Seventh Generation Fund for Indigenous Peoples

Dedicated to Indigenous Peoples’ self-determination and the sovereignty of Native nations.

The REDress Project

An installation by artist Jaime Black to bring attention to the critical national issue of missing or murdered Aboriginal women across Canada. It serves as a visual reminder of the staggering number of women who are no longer with us.

Drafting an Enforceable Tribal Protection Order Involving a Non-member

This information guide and checklist suggests topics and issues for advocates to discuss with victims relative to preparing to file a tribal protection order and drafting a tribal protection order in cases involving nonmembers.

Indigenous Ally Toolkit

The toolkit is broken down into three steps that non-Indigenous people can take to have a better relationship with Indigenous people.

MMIWG2 & MMIP Organizing Toolkit

A publication by Sovereign Bodies Institute, in partnership with MMIWG2 families, Indigenous survivors of violence, and their allies.

An ongoing list of local actions that have been enunciated by our on-the-ground partners, as well as broader actions that can be taken to help bring attention, advocacy, and one day, an end to the crisis of Missing and Murdered Indigenous Women, Girls and Relatives.
  1. Join the Office of the Liaison for Missing and Murdered Indigenous Relatives as a Community Volunteer Advisory Board Member.
  2. In December 2022, the Colorado Bureau of Investigation (CBI) launched a Missing Indigenous Person Alert (similar to an AMBER alert). To receive live notification of Missing Indigenous Persons email:
  3. The Missing and Murdered Indigenous Relatives Taskforce of Colorado also continuously updates a list of Missing and Murdered Indigenous Relatives in Colorado on their Facebook page. To look for more information and to view the list, visit the Missing and Murdered Indigenous relatives Task Force of Colorado on Facebook.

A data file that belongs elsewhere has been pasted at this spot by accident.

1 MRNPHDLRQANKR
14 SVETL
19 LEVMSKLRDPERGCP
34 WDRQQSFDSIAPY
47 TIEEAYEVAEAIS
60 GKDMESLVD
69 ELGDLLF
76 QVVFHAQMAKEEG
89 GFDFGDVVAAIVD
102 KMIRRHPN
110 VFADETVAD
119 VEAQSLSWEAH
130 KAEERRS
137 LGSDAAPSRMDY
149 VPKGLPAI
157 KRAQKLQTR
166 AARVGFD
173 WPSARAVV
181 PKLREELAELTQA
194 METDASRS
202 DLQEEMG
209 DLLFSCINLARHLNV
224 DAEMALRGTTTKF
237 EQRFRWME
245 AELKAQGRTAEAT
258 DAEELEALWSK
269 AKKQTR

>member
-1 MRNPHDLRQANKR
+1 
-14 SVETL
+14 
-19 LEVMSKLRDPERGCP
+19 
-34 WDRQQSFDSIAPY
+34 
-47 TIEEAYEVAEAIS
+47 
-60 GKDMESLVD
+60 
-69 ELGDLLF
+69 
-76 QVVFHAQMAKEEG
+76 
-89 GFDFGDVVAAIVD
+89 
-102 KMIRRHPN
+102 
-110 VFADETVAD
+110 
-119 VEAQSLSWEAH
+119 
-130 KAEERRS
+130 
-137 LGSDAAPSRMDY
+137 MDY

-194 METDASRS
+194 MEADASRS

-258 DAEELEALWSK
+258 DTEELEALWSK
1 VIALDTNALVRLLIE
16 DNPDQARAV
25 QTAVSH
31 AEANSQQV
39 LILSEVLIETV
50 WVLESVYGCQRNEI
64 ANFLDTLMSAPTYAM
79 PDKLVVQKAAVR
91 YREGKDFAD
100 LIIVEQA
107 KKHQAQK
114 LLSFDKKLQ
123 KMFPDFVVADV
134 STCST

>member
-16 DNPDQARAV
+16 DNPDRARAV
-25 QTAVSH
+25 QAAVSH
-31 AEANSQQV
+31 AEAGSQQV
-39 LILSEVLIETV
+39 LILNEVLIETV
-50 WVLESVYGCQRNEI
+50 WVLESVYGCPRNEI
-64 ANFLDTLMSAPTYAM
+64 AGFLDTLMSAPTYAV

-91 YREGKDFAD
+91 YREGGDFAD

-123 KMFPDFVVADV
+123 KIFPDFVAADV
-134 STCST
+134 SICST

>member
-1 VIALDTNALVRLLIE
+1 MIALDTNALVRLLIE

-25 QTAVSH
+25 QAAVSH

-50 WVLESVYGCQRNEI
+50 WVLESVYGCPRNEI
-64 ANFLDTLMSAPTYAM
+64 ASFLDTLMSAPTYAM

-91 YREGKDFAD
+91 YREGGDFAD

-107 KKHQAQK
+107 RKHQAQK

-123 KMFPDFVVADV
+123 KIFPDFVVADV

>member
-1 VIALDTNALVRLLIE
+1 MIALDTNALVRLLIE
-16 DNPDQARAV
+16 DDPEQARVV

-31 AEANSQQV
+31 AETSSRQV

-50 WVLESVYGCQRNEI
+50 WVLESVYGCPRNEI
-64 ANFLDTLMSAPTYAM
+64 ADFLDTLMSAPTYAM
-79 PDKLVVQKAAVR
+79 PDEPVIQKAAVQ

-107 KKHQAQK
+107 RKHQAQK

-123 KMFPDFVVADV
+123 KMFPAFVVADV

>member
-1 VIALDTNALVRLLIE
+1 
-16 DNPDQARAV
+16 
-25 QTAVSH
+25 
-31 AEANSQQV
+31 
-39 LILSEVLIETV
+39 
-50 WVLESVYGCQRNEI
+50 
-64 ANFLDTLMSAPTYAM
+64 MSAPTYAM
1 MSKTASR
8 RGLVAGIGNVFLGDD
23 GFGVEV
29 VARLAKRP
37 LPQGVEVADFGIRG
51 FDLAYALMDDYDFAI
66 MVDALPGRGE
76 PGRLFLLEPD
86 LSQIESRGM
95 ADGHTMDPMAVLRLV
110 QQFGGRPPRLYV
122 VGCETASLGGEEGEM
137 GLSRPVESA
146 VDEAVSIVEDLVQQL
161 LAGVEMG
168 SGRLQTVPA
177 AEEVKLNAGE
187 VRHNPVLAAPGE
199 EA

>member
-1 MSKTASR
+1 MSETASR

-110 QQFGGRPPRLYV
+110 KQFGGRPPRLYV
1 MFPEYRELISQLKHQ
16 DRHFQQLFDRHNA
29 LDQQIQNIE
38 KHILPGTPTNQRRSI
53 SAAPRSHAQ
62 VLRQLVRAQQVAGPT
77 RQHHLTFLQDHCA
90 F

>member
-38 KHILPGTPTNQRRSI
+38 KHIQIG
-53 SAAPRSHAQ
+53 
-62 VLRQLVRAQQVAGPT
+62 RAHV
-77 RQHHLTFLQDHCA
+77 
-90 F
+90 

1. Attend a National Association for Search and Rescue (NASAR) Training in your area. MMIP Billings offers going training in person and on Zoom. (More details coming soon!)
  1. Take a stand for the protection and justice of Indigenous women in North Carolina. Sign the petition for a MMIW North Carolina Task Force, and urge the NC General Assembly to act now.

Don't Wait Until Tomorrow–Act Today!

Every day, Indigenous women and girls go missing or are murdered. This is a crisis that cannot wait.

More to talk about: WE RIDE FOR HER

A conversation ignited by WE RIDE FOR HER and featuring co-director Prairie Rose Seminole, Medicine Wheel Riders Lorna Cuny and Darlene Gomez, Not Invisible Act Commissioner and former North Dakota State Representative Ruth Buffalo, and actor/comedian and environmentalist Dallas Goldtooth, hosted by Level Forward’s Andrea Ambam. Traverse the origin story and journey of the Medicine Wheel Riders, and uncover the actions that all of us must take to disrupt the erasure and advocate for the end of violence against Native Women.⁣

Join us, alongside the Medicine Wheel Riders, as we collectively incite hope and call for action.
Lifting up the powerful—and often silenced—stories of Missing and Murdered Indigenous Women, Girls and Relatives is a critical step in creating meaningful change.